Thursday, June 23, 2011

June 17

Day 12

What did we do today?

Today we took a bus to the airport in Cairns. Then we got on our plane to Sydney. We took a bus to get to or terminal at the airport in Sydney, and then we got on our plane to Los Angeles. From LAX we took a flight to Chicago. From there we got a bus and finally made it home. Even though this whole ordeal was well over 24 hours long, we arrived in Chicago only about 6 hours after we left Cairns. It’s been a long day. We’re home!

INQUIRY: Are small or big fish more likely to stay close to the surface of the water?

Hypothesis: If fish are observed in different locations around the Great Barrier Reef, then the smaller fish will be located closer to the surface of the water.

What are we observing? The amount of small and large fish in a particular area within 6 feet of the water’s surface.

Equipment: One will need snorkel gear, and underwater viewing station, and a timer.

Procedure: (1) Observe fish from a snorkeler’s perspective. (2)Record the number of fish that swim by within 6 feet of the water’s surface for one minute, making note if the fish is small or large. The fish is large if it is as big or bigger than a handbreadth. (3) Repeat steps 1 and 2 in the underwater viewing station.


Trial 1 Area 1: Snorkeling

Number of small fish close to surface: 16

Number of large fish close to surface: 1

Trial 2 Area 2: Under Decks

Number of small fish close to surface: 3
Number of large fish close to surface: 10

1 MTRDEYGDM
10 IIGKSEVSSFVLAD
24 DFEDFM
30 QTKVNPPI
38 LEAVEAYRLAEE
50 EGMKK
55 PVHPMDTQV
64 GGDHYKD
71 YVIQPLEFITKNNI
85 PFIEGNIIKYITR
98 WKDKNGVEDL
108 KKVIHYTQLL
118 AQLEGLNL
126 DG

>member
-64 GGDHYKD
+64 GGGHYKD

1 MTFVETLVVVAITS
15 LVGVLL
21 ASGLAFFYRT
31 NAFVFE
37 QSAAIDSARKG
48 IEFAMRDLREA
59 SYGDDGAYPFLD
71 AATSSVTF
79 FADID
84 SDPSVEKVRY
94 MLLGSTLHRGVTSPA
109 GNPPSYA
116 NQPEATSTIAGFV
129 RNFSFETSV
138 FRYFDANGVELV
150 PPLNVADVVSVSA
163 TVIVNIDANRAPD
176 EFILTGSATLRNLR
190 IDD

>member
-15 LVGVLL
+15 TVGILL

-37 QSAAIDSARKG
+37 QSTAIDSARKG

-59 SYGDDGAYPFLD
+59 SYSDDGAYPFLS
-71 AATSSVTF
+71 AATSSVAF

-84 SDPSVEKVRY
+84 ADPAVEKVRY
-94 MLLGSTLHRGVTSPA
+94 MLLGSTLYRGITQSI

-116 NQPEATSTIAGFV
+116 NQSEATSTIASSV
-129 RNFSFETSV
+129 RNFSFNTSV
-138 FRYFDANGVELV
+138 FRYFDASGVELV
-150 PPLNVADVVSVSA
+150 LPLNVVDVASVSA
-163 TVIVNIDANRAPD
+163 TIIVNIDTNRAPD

Data Conclusion:

Total number of small fish close to surface: 19

Total number of large fish close to surface: 11


Through the conduction of this experiment, my hypothesis was proven correct. There were more small fish close to the surface of the water than large fish. This is most likely because the bigger fish can reach deeper depths.

New Questions that have arisen as a result of this experiment:

How does the swim bladder of a fish affect its ability to dive?

What is the common depth for this species of fish?

Would the time of day affect the results?

Possible sources of error:

The data was taken in deeper water. If it had been taken closer to the reef area the results may have been different.

When the second trial was done, the handlers were feeding the fish. This could have forced the small fish down deeper to feed off of the bigger fishes’ scraps.

There was an unclear definition of depth and size in fish.

The same fish could have been counted twice.

How to Improve:

Add more observers to collect an average number of fish.

Watch the fish in a variety of locations.

Conduct experiment in different months and different times of day.

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